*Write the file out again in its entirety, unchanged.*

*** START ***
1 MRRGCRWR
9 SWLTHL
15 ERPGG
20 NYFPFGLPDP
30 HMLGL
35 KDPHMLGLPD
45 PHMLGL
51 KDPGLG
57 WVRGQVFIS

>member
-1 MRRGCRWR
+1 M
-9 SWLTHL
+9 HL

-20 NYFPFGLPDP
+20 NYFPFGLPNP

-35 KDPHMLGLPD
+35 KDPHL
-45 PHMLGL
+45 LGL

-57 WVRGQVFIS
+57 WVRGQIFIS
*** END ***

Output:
1 MRRGCRWR
9 SWLTHL
15 ERPGG
20 NYFPFGLPDP
30 HMLGL
35 KDPHMLGLPD
45 PHMLGL
51 KDPGLG
57 WVRGQVFIS

>member
-1 MRRGCRWR
+1 M
-9 SWLTHL
+9 HL

-20 NYFPFGLPDP
+20 NYFPFGLPNP

-35 KDPHMLGLPD
+35 KDPHL
-45 PHMLGL
+45 LGL

-57 WVRGQVFIS
+57 WVRGQIFIS